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The Decline of E-mail and the Future of Electronic Marketing


If teen Internet use is any indication of the future of Internet communication (and I would surmise that it is), it would seem that e-mail is on the way out. In a recent article published in the Miami Herald, author Rachel Leibrock explores the way Generation Y uses the Internet and her results are not surprising. She references a pair of 2007 studies that found that, “while 92 percent of surveyed adults said they regularly used e-mail, only 16 percent of teens made it a part of daily life…” So teens are shying from e-mail—where, then, are they going?

The studies found they’re moving to more instant and mobile means. Text messaging, instant messaging and social network site messaging are all increasingly becoming a part of the daily lives of teenagers.  Messages via these mediums require near-instant attention—it’s far easier to ignore an e-mail in an inbox than a bouncing IM icon on the dock.  Even here at DigitalDay, we’re all connected via Skype.  Its instant message feature has proved invaluable for our interoffice communication.

E-mail is still useful, albeit in a different capacity.  E-mail serves as a way to keep an official time-stamped record of communication. The “CC” feature is a convenient way to include people on projects who may not necessarily be involved but still have an interest in the status of the project.  It also functions as one of our primary ways of contacting clients.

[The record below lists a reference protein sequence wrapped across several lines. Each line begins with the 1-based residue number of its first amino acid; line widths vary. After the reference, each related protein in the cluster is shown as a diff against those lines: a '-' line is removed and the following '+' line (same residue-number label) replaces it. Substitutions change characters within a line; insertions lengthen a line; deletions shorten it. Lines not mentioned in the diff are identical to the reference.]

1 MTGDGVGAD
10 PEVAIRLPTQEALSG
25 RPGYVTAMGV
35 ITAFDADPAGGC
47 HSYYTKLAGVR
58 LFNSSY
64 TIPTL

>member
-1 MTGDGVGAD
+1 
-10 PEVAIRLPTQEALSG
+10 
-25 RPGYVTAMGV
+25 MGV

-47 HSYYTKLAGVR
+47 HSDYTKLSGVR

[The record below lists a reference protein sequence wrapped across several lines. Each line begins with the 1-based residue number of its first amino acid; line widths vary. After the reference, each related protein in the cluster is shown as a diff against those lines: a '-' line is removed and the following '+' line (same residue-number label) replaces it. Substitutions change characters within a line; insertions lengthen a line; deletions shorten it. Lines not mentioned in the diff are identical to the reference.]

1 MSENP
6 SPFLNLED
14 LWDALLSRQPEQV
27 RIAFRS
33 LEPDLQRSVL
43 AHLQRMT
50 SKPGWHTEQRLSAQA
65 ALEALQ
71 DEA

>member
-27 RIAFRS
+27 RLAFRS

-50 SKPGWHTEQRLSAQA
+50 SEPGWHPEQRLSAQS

While e-mail hasn’t gone the way of the buffalo just yet, what happens when Generation Y takes their Internet habits with them as they age into certain target market demographics?  What does this mean for the future of e-mail marketing?

Shar VanBoskirk, senior analyst at Forrester Research, a technology consulting and market research company, explains that, “…the focus becomes less on sending out as many messages as you can and instead on running analytics to figure out whom you should be sending messages to, or tech integration so that your e-mail program is better aligned with your customer service or your database marketing efforts.”

As people grow increasingly less dependent on e-mail as their primary form of electronic communication, the future of electronic marketing lies in brains, not bulk. Dynamic elements such as Quova’s geo-targeting will become even more crucial in marketing towards certain demographics. Geo-targeting makes an e-mail relevant to a certain location, enabling the marketer to pinpoint the target’s location down to the zip code.  Testing e-mail blasts and tracking clicks will help electronic marketers find the most effective applications of their strategies.

E-mail marketing will spread past e-mail, thinks Ken Magill, a media watchdog for DIRECT magazine.  Cell phone text messaging services already exist and will probably expand in the future.  Marketing via social network sites may very well be a possibility.

No matter which medium the majority of consumers decide to embrace, one thing is certain: effective marketers will adapt and use relevant content and advanced technology to stay ahead of the curve.

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  1. August 12, 2008 at 6:19 pm

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